Fannie Mae’s first-quarter net income hit $5.3 billion, the enterprise’s ninth consecutive quarterly profit.

Fannie also posted a comprehensive income of $5.7 billion for the first quarter of 2014.

The key financial drivers of the company’s profits were guaranty fees and declining revenues attributable to the company’s retained mortgage portfolio.

In addition, Fannie’s earnings were boosted by $4.1 billion in revenue from settlement agreements in the first quarter relating to private-label mortgage securities sold to Fannie Mae.

The company also benefited from $1 billion in credit-related income, offset by fair value losses of $1.2 billion as a result of a decrease in longer-term interest rates during the first quarter of 2014.

Fannie Mae expects to pay Treasury $5.7 billion in dividends in June 2014, and with the expected June dividend payment, Fannie Mae will have paid a total of $126.8 billion in dividends to Treasury in comparison to $116.1 billion in draw requests since 2008.

While the capital reserve amount currently is $2.4 billion for each quarter of 2014, it will be reduced by $600 billion each year until it reaches zero in 2018.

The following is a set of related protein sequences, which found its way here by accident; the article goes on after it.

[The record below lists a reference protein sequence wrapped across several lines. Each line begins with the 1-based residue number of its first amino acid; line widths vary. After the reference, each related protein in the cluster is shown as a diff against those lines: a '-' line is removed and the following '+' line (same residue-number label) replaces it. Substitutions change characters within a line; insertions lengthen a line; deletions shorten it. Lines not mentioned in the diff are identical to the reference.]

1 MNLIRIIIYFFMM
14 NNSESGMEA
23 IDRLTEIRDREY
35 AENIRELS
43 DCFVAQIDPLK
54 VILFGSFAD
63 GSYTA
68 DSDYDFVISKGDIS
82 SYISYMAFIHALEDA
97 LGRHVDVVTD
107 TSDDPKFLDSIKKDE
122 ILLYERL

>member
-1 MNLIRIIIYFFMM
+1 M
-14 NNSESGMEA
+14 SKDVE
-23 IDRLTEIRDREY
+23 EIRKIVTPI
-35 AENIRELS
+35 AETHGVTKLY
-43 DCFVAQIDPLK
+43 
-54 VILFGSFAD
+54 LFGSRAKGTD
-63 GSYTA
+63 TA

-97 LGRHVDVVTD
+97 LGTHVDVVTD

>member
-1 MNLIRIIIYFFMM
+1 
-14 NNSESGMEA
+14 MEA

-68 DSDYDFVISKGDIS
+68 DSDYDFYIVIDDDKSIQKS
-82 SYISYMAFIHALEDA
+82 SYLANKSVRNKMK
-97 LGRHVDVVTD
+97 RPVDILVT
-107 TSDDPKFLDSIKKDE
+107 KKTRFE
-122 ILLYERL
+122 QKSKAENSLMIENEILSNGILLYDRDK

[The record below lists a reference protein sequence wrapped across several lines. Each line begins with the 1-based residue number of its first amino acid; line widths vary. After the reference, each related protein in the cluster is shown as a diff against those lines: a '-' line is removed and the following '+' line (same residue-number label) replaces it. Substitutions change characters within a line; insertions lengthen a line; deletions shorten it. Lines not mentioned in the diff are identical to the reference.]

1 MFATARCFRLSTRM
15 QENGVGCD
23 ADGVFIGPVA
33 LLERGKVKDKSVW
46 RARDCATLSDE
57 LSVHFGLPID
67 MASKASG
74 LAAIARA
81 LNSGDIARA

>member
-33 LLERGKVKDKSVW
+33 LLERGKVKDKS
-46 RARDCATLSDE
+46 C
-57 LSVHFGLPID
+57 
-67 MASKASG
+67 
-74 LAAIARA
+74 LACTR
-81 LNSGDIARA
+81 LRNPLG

This in turn still leaves the taxpayer in the first loss position since Fannie has no capital cushion as a buffer, according to Dave Benson, executive vice president and chief financial officer with Fannie Mae.

Looking ahead, while Fannie expects to remain profitable in the future, it does expect its annual net income to be substantially lower than its net income for 2013.

But both Benson and Tim Mayopoulos, president and CEO of Fannie Mae, emphasized on Fannie's earnings call that they can’t control the external environment, like interest rates and home prices.

Benson explained that if costs exceed revenue, it will result in a Treasury draw, and while they don’t foresee it long-term, the taxpayer is still in the first loss position.  

“As we look at the environment going forward we can express the sentiment that we will be profitable,” he said. “The industry is moving to a normalized environment in terms of underwriting standards and credit standards.”